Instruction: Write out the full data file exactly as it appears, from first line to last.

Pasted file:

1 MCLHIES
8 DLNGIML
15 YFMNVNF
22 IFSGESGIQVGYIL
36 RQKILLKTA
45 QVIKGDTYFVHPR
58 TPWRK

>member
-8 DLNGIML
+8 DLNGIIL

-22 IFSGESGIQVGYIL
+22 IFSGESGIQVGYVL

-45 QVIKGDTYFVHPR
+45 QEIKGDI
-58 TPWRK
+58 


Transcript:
1 MCLHIES
8 DLNGIML
15 YFMNVNF
22 IFSGESGIQVGYIL
36 RQKILLKTA
45 QVIKGDTYFVHPR
58 TPWRK

>member
-8 DLNGIML
+8 DLNGIIL

-22 IFSGESGIQVGYIL
+22 IFSGESGIQVGYVL

-45 QVIKGDTYFVHPR
+45 QEIKGDI
-58 TPWRK
+58 